Jose Canseco: 'Juiced'
And at the top of the list is Mark McGwire.
"Mark and I weren't really in a sense of buddy buddies," says Canseco, who says McGwire used steroids with him. "We were more acquaintances than actually anything else. But there are certain subjects that we could talk about, like obviously steroids and so forth."
The gargantuan McGwire was best known for his remarkable 1998 season, the year he shattered one of baseball's most hallowed records, Roger Maris' single season home-run mark of 61 homers. Canseco played with McGwire at Oakland from 1986 to 1992, and again in 1997.
"You write repeatedly about injecting steroids and growth hormones with and into Mark McGwire," says Wallace. "Tell me about your firsthand experiences with McGwire and steroids."
"Just the first time, injecting them in his buttocks," says Canseco, laughing. "It wasn't like you gave a lot of thought. It was something so common."
"What we did more times than I can count was go into a bathroom stall together, shoot up steroids," read Wallace from Canseco's book. "After batting practice or right before the game, Mark and I would duck into a stall in the men's room, load up our syringes and inject ourselves. I would often inject Mark."
"I injected him probably twice," adds Canseco. "But it wasn't like, I mean, we would just walk in and a lot of times they were pill form. A lot of times, you would just, a quick injection of whatever and that's it."
"I'm just repeating what you say in the book," says Wallace. "And if we're to believe what you say in the book, 'I would often,' not twice, 'inject Mark.'"
"Well, I think it was more inject ourselves. I think I injected him. I mean, this is a long time ago. Once or twice for sure. I didn't keep track," says Canseco. "An athlete may prepare his needle and may ask another athlete to inject him quickly. And that's the way it works."
"And these were not allowed at that time in the league," asks Wallace.
"Absolutely no," says Canseco.
In a statement to 60 Minutes, McGwire said: "Once and for all, I did not use steroids nor any illegal substance. The relationship that these allegations portray couldn't be further from the truth."
Canseco's first stint in Oakland ended in 1992, when he was traded to the Texas Rangers. Among his new teammates were future American League MVPs Juan Gonzalez and Ivan Rodriguez, as well as Rafael Palmeiro, who played against Canseco when the two of them were youngsters growing up in Miami.
In his book, Canseco writes that he used anabolic steroids with all three players.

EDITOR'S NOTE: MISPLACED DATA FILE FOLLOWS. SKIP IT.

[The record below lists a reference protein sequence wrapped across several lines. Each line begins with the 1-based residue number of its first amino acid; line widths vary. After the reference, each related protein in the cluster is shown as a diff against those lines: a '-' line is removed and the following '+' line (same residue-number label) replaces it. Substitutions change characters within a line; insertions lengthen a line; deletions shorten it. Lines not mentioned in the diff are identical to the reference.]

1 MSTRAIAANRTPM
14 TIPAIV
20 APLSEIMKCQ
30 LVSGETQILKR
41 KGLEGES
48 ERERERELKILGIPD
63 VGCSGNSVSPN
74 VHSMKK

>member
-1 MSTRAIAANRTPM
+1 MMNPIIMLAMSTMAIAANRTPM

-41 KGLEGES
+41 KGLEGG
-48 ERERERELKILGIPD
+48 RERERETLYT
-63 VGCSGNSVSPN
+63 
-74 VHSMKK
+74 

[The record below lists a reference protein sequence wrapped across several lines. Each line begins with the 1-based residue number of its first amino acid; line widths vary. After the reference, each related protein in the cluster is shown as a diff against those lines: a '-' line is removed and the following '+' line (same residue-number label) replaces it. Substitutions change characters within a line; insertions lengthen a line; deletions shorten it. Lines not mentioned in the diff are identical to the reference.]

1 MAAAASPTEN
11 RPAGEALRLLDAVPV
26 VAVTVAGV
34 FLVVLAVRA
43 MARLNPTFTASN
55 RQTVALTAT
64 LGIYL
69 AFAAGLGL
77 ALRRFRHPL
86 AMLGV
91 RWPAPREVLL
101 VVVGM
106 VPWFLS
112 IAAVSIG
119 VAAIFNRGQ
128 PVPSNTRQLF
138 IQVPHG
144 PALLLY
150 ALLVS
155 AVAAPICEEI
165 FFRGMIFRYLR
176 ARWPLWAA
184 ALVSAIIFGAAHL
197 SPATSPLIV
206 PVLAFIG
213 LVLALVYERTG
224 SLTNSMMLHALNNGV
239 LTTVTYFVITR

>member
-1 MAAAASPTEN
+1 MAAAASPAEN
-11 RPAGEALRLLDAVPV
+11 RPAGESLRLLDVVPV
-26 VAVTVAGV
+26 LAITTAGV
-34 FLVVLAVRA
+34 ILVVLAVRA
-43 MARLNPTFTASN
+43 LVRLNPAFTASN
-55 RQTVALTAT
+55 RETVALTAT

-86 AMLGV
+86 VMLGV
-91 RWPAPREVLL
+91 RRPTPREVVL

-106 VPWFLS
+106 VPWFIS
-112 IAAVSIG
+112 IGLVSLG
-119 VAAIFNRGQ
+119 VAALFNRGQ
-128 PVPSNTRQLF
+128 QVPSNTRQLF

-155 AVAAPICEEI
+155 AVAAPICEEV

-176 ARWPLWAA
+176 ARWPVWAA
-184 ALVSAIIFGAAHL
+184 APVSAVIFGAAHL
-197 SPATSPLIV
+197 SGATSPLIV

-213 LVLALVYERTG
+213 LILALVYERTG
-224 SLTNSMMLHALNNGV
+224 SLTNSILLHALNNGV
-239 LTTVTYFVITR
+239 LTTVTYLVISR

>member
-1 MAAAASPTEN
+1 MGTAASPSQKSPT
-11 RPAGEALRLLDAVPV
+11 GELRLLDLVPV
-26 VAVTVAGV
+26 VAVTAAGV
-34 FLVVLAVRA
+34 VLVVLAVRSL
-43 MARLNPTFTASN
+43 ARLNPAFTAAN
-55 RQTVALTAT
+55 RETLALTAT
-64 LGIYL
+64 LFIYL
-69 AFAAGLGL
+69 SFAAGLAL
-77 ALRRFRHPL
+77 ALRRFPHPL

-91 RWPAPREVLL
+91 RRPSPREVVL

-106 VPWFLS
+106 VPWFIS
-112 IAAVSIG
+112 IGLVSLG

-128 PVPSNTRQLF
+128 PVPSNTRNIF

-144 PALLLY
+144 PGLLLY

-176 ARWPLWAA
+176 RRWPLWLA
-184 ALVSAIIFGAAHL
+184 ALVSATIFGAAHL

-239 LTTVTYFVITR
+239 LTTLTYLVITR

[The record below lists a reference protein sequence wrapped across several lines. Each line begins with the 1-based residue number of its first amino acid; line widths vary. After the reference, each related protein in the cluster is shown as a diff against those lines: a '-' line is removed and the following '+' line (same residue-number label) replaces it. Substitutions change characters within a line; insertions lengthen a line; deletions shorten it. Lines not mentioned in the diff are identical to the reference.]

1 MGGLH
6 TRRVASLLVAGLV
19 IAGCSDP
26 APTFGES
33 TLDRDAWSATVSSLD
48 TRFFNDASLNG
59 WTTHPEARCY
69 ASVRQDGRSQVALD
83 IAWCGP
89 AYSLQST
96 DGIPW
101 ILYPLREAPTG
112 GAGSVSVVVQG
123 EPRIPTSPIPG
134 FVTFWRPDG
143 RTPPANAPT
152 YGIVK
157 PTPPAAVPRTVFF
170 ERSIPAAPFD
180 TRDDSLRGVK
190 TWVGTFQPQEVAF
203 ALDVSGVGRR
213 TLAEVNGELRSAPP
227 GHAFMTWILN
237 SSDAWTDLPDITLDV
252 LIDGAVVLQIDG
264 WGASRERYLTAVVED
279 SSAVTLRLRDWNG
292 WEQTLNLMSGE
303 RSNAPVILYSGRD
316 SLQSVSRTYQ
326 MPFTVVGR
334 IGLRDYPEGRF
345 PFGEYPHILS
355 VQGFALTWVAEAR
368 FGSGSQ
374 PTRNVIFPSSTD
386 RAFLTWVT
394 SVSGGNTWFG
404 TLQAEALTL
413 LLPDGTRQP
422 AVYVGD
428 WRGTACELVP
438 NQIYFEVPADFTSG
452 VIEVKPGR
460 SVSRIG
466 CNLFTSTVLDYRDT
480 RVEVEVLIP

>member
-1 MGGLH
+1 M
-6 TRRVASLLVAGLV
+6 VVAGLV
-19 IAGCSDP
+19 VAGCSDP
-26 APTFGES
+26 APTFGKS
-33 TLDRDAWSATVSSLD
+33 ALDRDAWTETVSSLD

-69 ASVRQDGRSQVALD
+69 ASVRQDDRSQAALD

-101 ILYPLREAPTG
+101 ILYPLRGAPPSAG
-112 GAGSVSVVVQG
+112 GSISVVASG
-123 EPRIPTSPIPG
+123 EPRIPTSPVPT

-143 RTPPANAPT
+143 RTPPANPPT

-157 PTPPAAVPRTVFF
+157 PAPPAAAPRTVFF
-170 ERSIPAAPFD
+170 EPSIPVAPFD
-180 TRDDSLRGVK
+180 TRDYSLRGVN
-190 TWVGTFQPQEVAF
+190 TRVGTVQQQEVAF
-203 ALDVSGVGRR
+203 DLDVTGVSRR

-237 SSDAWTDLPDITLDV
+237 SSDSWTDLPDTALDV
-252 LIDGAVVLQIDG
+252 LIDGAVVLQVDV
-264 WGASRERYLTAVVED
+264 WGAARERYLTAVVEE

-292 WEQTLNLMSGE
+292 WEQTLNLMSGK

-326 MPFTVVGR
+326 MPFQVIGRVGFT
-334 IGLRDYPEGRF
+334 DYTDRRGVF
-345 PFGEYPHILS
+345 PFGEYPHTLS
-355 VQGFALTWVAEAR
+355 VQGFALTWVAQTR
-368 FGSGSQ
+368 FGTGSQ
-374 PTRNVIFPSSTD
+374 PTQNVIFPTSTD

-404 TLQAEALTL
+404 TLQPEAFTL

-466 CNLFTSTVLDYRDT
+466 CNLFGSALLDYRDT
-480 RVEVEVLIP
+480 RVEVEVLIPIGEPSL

"In '92, you were traded to the Texas Rangers," says Wallace. "Did you teach your new teammates how to use steroids?"
"Yes. We spoke and educated three or four players there. ... Rafael Palmeiro, Juan Gonzalez, Ivan Rodriguez," says Canseco. "I injected them. Absolutely."
All three players have vehemently denied the allegations. Palmeiro's lawyer sent 60 Minutes a letter stating that: "Mr. Palmeiro categorically denies that he has ever engaged in illicit use of steroids or any substance banned by Major League Baseball."
Canseco spent three seasons in Texas, and then two in Boston, before rejoining McGwire at the Oakland A's in 1997. Another young player there at the time was Jason Giambi, who won the MVP award in 2000 and later went to the New York Yankees for a blockbuster $120 million, seven-year contract.
Canseco writes that Giambi was the most obvious steroid user in baseball. "We spoke about it quite in depth," says Canseco. "And you know, when I rejoined the team back in '97, we'd be working out, talking about it. You know, we'd go into clubhouses and do steroids. Bottom line."
He writes that "Giambi, McGwire, and I talked about steroids all the time."
"Especially in '97, yes. Especially when we were working out," says Canseco. "We talked about what each does and what."
"So you'd shoot up steroids and growth hormones with Jason Giambi as well," asks Wallace.
"Yes, Oh yeah," says Canseco. "I mean, it wasn't a big deal. It was common ground."
According to the San Francisco Chronicle, Giambi did admit to a federal grand jury that he had been using steroids at least since 2001. When asked by a reporter his reaction to what Canseco reportedly said, Giambi replied: "I think it's sad. I think it's delusional."
As for Canseco, he is unrepentant. Perhaps the most astonishing thing about his book, in the face of widespread medical evidence that the abuse of anabolic steroids causes serious health problems, is that he still endorses the use of steroids.
"I don't recommend steroids for everyone, and I don't recommend growth hormones for everyone," says Canseco. "But for certain individuals, I truly believe, because I've experimented with it for so many years, that it can make an average athlete a super athlete. It can make a super athlete --incredible. Just legendary."
David Hancock is a home page editor for CBSNews.com.
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